World AIDS Day, which is observed on December 1st, was created to unite people worldwide in the battle against HIV and AIDS. It’s also a time to show support for people who have the virus and commemorate those who have died from it. World AIDS Day serves as a perfect opportunity to review what we know about HIV and AIDS.
HIV, which stands for human immunodeficiency virus, is a virus that attacks your body’s immune system, specifically its infection-fighting CD4 cells. If your CD4 cells are depleted, you become more susceptible to other infections and diseases. Your body cannot eliminate HIV and there is no cure for its infection, so once you get the virus, you have it for life.
HIV is spread through contact with the body fluids of someone who is infected with HIV. These body fluids include blood, semen, pre-seminal fluid, vaginal fluids, rectal fluids and breast milk. In the US, HIV is spread mainly by having anal or vaginal sex without a condom, or sharing needles or other equipment to inject drugs with someone who has HIV.
Some people develop flu-like symptoms within two to four weeks after HIV infection, which is considered stage 1, or the acute infection stage. The common symptoms during this stage, which include fever, chills, skin rashes, night sweats, muscle aches, sore throat, nausea, vomiting, diarrhea, swollen lymph nodes and mouth sores, may last a few days or several weeks.
If you experience any of these symptoms and suspect that you’ve been exposed to HIV, see your health care provider and get an HIV test to determine for sure if you’ve been infected.
If you have HIV and don’t begin treatment right away, your condition can progress into stage 2: the chronic, or clinical latency, stage. During this stage, your HIV is still active, but is reproducing at a slower rate, so you may not experience any symptoms. Without treatment, this stage can last for a decade or longer. But in some people, it progresses more rapidly.
The third and most serious stage of HIV is acquired immunodeficiency syndrome, or AIDS. You are considered to have AIDS when your number of CD4 cells falls below 200 cells per cubic millimeter of blood (a healthy count is between 500 and 1,500 cells/mm3) or when you develop one or more severe illnesses called opportunistic infections even if your CD4 count is above 200.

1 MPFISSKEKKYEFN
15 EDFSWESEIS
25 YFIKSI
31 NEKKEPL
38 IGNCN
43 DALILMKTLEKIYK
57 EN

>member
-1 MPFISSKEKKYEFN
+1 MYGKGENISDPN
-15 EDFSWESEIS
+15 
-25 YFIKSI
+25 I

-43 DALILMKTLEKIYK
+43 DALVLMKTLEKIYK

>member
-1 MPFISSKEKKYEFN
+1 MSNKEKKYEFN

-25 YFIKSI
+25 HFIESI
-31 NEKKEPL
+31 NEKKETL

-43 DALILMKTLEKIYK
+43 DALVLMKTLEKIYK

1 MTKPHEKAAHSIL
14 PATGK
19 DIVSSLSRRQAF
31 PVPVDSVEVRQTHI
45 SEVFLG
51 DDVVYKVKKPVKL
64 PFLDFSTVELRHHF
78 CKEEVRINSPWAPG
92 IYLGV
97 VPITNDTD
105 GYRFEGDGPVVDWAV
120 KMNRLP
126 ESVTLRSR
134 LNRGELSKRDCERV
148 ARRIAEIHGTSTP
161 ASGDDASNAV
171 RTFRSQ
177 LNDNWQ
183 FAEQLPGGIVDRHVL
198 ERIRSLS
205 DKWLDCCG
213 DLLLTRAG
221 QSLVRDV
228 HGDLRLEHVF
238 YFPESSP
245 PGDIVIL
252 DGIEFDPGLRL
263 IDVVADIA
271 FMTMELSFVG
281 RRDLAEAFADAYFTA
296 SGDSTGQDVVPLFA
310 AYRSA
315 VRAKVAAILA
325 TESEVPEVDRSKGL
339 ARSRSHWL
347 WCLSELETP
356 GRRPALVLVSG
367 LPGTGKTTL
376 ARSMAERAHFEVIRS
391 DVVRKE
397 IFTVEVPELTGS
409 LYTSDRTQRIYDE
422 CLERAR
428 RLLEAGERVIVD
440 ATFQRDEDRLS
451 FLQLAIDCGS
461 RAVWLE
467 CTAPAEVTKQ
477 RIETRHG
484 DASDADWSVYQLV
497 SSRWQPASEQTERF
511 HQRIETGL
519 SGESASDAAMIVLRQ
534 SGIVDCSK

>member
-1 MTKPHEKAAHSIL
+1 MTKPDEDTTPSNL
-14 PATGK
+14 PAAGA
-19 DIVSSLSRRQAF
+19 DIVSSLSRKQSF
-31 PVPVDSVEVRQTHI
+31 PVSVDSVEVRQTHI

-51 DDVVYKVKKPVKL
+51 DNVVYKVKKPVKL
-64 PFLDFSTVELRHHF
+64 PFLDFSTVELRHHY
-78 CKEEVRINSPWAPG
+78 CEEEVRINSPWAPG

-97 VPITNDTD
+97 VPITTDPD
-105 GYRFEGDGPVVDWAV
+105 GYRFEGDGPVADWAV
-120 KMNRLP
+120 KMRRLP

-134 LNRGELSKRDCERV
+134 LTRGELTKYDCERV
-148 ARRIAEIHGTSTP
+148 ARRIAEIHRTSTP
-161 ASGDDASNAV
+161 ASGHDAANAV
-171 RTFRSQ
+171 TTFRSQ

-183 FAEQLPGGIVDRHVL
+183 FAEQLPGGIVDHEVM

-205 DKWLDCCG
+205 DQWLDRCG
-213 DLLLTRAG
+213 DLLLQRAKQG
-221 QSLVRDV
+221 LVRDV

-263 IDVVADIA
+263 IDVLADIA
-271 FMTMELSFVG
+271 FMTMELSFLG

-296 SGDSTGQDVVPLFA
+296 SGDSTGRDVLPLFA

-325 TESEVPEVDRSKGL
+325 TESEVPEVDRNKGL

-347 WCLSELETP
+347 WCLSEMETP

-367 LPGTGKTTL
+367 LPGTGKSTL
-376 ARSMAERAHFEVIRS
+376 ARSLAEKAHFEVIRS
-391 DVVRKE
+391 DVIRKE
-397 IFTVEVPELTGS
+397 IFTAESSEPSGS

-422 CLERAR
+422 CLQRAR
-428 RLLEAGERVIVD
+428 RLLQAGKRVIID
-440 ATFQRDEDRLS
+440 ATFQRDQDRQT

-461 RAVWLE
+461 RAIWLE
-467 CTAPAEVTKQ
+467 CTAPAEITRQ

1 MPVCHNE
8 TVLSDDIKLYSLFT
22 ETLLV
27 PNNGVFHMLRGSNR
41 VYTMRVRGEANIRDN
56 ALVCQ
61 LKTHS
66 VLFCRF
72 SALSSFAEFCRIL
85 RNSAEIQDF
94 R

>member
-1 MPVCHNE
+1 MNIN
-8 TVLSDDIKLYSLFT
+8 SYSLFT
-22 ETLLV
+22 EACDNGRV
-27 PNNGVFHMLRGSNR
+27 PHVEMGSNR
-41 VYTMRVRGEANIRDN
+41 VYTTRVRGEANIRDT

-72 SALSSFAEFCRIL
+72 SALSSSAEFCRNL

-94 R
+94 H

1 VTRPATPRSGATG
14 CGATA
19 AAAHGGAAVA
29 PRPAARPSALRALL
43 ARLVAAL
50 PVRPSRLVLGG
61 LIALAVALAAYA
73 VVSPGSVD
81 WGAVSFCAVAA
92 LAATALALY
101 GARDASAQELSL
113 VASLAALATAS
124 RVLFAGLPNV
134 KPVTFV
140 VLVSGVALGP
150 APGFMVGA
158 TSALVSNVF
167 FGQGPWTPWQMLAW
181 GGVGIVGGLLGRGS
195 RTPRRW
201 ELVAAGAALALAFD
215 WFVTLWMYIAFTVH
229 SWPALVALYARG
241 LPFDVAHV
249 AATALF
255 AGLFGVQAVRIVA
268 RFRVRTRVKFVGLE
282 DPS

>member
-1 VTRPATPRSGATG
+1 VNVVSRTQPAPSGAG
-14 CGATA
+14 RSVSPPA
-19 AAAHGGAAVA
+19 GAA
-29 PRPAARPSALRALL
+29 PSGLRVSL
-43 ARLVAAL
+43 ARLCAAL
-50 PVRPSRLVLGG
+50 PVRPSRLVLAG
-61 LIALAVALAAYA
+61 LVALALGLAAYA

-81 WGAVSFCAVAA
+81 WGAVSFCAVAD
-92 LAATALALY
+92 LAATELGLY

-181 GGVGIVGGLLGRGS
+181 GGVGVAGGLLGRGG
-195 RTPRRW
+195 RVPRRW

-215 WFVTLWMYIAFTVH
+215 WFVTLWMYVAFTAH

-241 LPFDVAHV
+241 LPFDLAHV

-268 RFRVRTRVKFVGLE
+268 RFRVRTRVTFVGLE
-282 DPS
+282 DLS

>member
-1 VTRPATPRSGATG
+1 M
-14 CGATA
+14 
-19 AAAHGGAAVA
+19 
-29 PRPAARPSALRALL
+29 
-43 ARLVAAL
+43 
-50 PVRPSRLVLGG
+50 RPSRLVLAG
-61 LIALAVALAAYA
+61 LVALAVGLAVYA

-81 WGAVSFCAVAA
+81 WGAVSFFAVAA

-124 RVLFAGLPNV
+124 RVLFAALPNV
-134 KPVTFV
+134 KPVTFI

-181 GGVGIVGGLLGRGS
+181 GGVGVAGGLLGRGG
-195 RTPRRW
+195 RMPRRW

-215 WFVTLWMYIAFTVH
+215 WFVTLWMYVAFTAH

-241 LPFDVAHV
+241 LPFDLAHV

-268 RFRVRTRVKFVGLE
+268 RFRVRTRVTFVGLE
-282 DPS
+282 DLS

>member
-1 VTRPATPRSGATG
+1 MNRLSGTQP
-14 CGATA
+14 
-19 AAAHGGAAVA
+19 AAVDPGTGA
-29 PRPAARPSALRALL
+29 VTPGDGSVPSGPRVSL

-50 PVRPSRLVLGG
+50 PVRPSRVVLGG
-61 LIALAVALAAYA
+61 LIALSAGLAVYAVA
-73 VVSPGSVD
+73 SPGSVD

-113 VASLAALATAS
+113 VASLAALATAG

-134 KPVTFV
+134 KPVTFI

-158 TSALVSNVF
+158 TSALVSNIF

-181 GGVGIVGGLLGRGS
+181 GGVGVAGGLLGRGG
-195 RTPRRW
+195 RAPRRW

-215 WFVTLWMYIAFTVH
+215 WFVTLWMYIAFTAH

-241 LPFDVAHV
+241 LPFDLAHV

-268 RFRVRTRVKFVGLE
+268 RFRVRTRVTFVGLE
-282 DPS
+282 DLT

These opportunist infections, which include recurrent pneumonia, tuberculosis, brain and spinal cord disease, various lung infections, chronic intestinal infection, cytomegalovirus, salmonella and toxoplasmosis, remain a major cause of death in people with AIDS.
Without treatment, people with AIDS typically survive about three years. But if they contract a dangerous opportunistic infection, their life expectancy without treatment drops to about one year. Treatment with HIV medication at this point can still help and may even be life-saving, but beginning treatment as soon as you learn you have HIV gives you the best possible outcome.
There’s only one way to know for sure if you have HIV and that’s to get tested. There are several types of tests, such as tests that look for antibodies and antigens in your blood, that you can get through your health care provider. Tests are also available at most medical clinics, community health centers and hospitals. Further, home testing kits are available at your pharmacy or online.
Home HIV testing is an especially valuable tool today, as many people are unable to visit their providers or an outpatient clinic due to the COVID-19 pandemic.
Treatment for HIV is a combination of medications called antiretroviral therapy, or ART. People on ART follow a regimen of certain medications every day. ART works by preventing HIV from multiplying, which reduces the amount of the virus in your body, which is called a virus load. A lowered virus load protects your immune system and prevents the progression of HIV into AIDS.
A main goal of ART is to reduce your viral load to an undetectable level, meaning the amount of HIV in your blood is too low to be detected on a viral load test. If you maintain an undetectable virus load, you will have virtually no risk of transmitting HIV to an uninfected partner.
The US Centers for Disease Control and Prevention estimated that there were 1.2 million people in the United States with HIV in 2018, the most recent year with available statistics. Of those people, the CDC estimated that about 14 percent, or 1 in 7, did not know they had the infection. Fortunately, the outlook for people with HIV has continued to improve over the decades.
In the 1990s, a 20-year-old individual with HIV had a life expectancy of 19 years. By 2011, it had improved to 53 years. Today, life expectancy is near normal if ART is started soon after contracting HIV.
If you don’t have HIV, there are a few things you can do to protect yourself against it. Practice safe sex. Use a condom each time you have anal, vaginal or oral sex. Don’t share needles or other equipment to inject drugs. If you think you’re at risk for HIV, consider pre-exposure prophylaxis, or PrEP. That involves taking certain HIV medications every day.
If you’re HIV-negative and are exposed to HIV, post-exposure prophylaxis, or PEP, is an emergency medication you take after exposure that can stop HIV before it infects your body. PEP consists of three antiretroviral medications given for 28 days. It should be started as soon as possible after exposure, but before 36 to 72 hours have passed.